Analytical Overdrive. When groups start designing movies, their conversation often begins in abstractions and analysis. You can facilitate the imaging process by encouraging them to go up to the wall and physically start sketching out the ideas. At the wall, people usually becomes more intuitive, imaginative, and playful.
Valuable Metaphors. Metaphors created in these movies usually contain insights about the state of the organization, where its headed, and the means to get there. Your group can take away these metaphors and use them to craft and communicate your mission, vision, and values.
Unpolished Drafts. Keep in mind that movies are more like unpolished drafts than finished scripts. They tend to be non-linear and less integrated than a traditional story. These qualities are actually helpful to the ensuing dialogue since they invite revision and further “what ifs.”
Finish with Convergence. Harvest the best ideas. Plan next steps and responsibilities.

Additional Resources:
de Geus, A. “Strategy and Learning,” Reflections, 1(1), 1999.
Mieszkowski, K. “Wild Cards: Report from the Futurist.” Fast Company, issues 13, p. 30. February, 1998.
Palus, C.J., & D.M. Horth. The Leader's Edge. San Francisco: Jossey-Bass, 2002.
Peterson, J.L. Out of the Blue: How to Anticipate Big Future Surprises. The Arlington Institute. 1997.
Schwartz, P. The Art of the Long View. New York: Doubleday/Currency, 1991.
van der Heijden, K. Scenarios: The Art of Strategic Conversation. New York: John Wiley & Sons, 1996.

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Application: Facing complex challenges & action learning

Complex challenges sprawl in many directions, across many territories. Its hard to see them clearly, and yet it requires many perspectives to see it at all. Too often, technical fixes are applied, ineffectively, before the problem is seen and understood in its totality as well as its detail. Visual Explorer in this context is a tool for paying careful attention to the task or challenge, from many perspectives, including intuitive and emotional apprehension. VE is thus especially useful at the front end of an action learning process, as the challenge is first discovered and explored, and a vision for solution is first established.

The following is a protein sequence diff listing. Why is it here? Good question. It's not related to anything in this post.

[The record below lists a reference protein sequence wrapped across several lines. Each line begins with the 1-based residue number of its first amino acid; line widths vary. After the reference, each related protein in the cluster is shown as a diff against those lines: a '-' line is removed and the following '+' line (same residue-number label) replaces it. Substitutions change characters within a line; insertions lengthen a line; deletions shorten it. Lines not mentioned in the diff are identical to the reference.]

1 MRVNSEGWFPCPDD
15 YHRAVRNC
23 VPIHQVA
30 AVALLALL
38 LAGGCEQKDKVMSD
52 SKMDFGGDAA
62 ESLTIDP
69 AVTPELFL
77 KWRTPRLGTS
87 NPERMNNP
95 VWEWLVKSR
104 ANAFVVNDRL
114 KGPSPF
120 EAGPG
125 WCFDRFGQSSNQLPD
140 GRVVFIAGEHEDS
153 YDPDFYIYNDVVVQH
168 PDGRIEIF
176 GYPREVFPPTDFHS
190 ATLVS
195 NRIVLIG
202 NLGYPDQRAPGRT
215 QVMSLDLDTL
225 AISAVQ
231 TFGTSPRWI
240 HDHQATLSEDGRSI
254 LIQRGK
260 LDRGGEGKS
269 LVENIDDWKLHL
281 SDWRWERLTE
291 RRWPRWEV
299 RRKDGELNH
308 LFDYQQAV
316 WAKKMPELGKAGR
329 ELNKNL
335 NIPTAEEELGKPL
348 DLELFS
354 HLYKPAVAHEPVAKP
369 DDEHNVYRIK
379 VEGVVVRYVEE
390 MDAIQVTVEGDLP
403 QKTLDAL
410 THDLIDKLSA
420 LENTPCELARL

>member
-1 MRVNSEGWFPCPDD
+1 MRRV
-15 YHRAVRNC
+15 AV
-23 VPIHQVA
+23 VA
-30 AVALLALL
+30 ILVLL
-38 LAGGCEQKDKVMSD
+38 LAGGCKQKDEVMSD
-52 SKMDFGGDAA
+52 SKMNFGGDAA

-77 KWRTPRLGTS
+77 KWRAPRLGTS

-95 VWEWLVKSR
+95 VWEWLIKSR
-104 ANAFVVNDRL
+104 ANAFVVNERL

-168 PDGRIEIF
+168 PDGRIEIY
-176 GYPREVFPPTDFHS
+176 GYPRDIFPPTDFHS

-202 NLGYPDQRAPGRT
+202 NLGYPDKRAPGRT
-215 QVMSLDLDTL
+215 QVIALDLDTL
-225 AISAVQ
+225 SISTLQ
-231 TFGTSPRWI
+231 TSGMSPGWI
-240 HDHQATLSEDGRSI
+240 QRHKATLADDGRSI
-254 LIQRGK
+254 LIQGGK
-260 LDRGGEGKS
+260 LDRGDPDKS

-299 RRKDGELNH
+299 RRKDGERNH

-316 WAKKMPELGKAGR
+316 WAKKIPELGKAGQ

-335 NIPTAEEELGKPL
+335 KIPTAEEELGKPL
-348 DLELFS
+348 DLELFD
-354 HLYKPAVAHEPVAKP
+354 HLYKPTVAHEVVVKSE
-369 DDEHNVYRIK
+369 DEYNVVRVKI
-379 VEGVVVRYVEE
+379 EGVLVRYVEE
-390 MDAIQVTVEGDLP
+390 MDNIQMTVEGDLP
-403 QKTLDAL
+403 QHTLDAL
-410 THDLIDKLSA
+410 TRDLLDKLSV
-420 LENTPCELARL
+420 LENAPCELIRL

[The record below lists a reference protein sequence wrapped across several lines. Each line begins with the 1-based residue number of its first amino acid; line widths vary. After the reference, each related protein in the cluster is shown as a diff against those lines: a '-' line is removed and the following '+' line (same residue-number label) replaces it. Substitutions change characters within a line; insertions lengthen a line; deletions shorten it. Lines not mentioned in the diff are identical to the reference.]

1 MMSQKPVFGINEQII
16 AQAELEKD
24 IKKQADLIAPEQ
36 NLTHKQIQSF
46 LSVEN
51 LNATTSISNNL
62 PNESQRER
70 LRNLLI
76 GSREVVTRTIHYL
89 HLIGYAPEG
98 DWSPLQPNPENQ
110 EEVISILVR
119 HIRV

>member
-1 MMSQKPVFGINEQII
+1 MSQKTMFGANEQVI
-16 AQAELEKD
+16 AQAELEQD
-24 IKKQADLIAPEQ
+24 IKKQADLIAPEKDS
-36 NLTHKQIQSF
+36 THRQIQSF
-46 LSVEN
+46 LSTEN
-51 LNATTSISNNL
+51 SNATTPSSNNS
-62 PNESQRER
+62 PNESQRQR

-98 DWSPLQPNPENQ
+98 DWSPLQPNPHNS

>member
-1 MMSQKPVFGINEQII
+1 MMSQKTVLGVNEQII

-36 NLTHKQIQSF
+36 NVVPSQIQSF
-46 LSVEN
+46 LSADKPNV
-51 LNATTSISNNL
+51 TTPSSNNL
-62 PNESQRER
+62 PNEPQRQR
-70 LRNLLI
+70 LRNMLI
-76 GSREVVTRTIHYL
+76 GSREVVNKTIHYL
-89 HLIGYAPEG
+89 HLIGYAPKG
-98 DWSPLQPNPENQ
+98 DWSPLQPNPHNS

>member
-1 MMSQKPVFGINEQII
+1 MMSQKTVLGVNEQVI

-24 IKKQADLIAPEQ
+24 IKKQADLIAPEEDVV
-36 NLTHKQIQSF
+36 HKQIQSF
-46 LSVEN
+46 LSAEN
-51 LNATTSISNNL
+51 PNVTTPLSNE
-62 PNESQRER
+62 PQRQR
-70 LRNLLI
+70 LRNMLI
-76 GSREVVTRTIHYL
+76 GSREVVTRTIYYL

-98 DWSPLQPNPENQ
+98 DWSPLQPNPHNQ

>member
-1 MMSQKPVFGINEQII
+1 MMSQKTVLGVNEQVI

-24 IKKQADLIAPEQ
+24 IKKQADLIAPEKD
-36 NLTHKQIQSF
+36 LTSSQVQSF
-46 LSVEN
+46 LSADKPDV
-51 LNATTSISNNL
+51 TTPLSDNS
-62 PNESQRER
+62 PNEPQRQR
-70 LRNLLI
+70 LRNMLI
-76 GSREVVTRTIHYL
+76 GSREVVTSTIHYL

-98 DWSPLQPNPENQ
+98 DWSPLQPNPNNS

• Paying careful attention to details and to big pictures
  • Surfaces individual and shared assumptions
  • Images bridge differing context and cultures
  • Create new metaphors and shared images
  • Playful exploration as a way to get unstuck
  • Calling forth artistry
  • Shared understanding about the issue that can help in establishing a vision, making decisions, creating action steps, and picturing impacts.
  • Surface, engage, and transcend emotional undercurrents

Background: Various kinds of “tiger teams” or action learning teams are formed to grapple with big, sprawling, complex issues or challenges. The leader, and the coach, of such teams is in a position to shift the way a group pays attention to the challenge, and VE can be an effective tool for enabling such shifts.

The coach or leader may suggest a process for engaging the challenge such that maximum input and divergence of views is sought up front. Instructions for a typical VE session apply, with additional emphasis being put on capturing and re-using key insights from the VE session in crafting a long-term solution to the challenge. For example, a session might frame three questions: What does this challenge look and feel like to us now?, and What will a sustainable solution to this challenge look like in the future? And, What will getting from now to the future look like?

: Verizon formed high-potential director-level managers into action learning teams. Each team focused for eight weeks on a complex challenge of their own selection. At the start of this process team members used Visual Explorer to explore their own complex challenge and relate it to those of their peers. In this way the shared aspects of their individual challenges would emerge to become the focus of the action learning teams.

Managers were asked to browse the VE images (all laid face up in the hallway) and select two: one which “stands for, literally, or metaphorically, or emotionally, or intuitively, the way your challenge is now,” and one which stands for “what the path forward with your challenge might be like.”